Wine 2.0 released

The Wine team is proud to announce that the stable release Wine 2.0
is now available.

This release represents over a year of development effort and around
6,600 individual changes. The main highlights are the support for
Microsoft Office 2013, and the 64-bit support on macOS.

It also contains a lot of improvements across the board, as well as
support for many new applications and games. See the release notes
below for a summary of the major changes.

This is the first release made on the new time-based, annual release
schedule. This implies that some features that are being worked on but
couldn’t be finished in time have been deferred to the next
development cycle. This includes in particular the Direct3D command
stream, the full HID support, the Android graphics driver, and
message-mode pipes.

The source is available from the following locations:

Binary packages for various distributions will be available from:

You will find documentation on

You can also get the current source

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Intel’s Arches Canyon NUC

Back in 2015 Intel released the Grass Canyon NUC, model NUC5PGYH, as their first complete NUC-based system. It included on-board storage (via eMMC), RAM, and came pre-installed with Windows 10 Home.  When I reviewed it, I found it a nice little entry-level system with a “good enough” Pentium processor. What I didn’t like about it was the small 32GB of storage. For a Windows system, 32GB for the OS just didn’t seem enough. Also, 2GB of RAM, while functional, didn’t leave much room for running multiple apps at once.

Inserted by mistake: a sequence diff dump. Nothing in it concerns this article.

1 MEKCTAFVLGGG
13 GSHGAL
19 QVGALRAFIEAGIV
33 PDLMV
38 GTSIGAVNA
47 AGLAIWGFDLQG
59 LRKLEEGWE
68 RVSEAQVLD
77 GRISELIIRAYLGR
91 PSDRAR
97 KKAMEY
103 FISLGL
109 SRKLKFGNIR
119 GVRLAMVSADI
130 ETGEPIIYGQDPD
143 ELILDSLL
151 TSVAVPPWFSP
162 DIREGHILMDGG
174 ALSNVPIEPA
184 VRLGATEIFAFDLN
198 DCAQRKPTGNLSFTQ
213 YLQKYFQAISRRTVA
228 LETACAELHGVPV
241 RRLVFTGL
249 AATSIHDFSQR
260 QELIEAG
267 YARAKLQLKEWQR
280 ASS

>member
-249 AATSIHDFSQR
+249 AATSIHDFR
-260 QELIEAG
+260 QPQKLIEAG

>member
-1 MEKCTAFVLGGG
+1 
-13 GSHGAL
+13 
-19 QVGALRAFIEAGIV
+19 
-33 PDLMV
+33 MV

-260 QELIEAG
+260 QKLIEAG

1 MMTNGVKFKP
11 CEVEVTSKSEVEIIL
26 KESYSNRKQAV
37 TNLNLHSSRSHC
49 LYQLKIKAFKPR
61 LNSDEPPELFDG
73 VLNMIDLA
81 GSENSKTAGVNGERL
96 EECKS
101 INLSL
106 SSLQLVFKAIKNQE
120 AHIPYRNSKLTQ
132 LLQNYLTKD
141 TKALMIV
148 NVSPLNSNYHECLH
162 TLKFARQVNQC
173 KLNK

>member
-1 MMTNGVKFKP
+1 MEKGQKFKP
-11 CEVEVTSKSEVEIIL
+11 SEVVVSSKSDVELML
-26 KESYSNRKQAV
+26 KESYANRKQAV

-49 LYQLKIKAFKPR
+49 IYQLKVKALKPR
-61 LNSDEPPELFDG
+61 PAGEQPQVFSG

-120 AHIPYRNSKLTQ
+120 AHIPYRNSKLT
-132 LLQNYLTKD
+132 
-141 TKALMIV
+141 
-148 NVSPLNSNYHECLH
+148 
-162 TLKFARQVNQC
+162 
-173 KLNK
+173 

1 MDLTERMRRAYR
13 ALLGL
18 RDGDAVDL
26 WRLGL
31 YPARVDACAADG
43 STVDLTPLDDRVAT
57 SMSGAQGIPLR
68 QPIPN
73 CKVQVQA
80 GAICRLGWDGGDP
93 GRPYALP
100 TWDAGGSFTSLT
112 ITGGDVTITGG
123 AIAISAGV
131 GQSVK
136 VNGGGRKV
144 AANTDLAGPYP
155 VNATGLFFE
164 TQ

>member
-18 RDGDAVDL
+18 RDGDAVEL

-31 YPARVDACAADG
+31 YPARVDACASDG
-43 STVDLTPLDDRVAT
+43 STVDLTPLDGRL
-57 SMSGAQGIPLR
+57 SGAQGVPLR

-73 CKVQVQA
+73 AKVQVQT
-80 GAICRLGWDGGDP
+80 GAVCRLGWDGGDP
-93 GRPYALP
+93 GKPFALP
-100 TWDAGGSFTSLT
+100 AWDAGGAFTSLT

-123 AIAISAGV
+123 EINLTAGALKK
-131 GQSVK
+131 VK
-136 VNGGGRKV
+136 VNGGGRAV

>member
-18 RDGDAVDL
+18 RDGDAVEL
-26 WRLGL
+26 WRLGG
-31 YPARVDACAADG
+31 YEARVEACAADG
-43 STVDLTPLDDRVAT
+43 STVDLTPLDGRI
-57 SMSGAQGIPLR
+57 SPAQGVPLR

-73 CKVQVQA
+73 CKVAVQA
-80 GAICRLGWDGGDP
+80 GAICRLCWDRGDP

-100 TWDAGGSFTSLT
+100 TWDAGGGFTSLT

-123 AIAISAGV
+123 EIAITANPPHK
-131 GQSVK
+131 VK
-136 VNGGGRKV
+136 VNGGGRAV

Intel’s new Arches Canyon, model NUC6CAYS, is the successor to the Grass Canyon.  It continues the concept of an “out-of-the box” NUC system.  Arches Canyon adds some nice new features.  Larger storage isn’t one of them, sadly. But it does show improvements in other areas.

I thought the best way to explain some of the differences between Grass Canyon and Arches Canyon was to

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Show HN: Invite friends to SSH into your laptop using their GitHub handle

Jan 25, 2017
Taylor Wakefield

Instant SSH Everywhere

Wouldn’t it be great to allow a fellow developer to quickly and securely SSH into
your laptop when you’re in the middle of a debugging session even if you are on two
separate networks behind NAT?

A few months ago we released a free tool, Teleconsole, we built so we
could do exactly that. We are a distributed team, with bare metal servers sitting in our San Francisco
office, several AWS and Azure regions and a bunch of customer environments we are sometimes asked to
jump into.

Teleconsole makes it really easy to share a session: the inviting
party simply types the following into the terminal on any UNIX machine:

$ teleconsole

Which produces something like:

Your Teleconsole ID: 02f8cf345e9f00c1ee498ce410e8a2d10fb8a512
WebUI for this session:

Then you can just share the Teleconsole ID to invite someone and they just have to type
the following to jump into your session:

$ teleconsole join

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How to Run ‘sudo’ Command Without Entering a Password in Linux

In case you are running Linux on a machine that you normally use alone, say on a laptop, entering a password each time you invoke sudo can become so boring in the long run….
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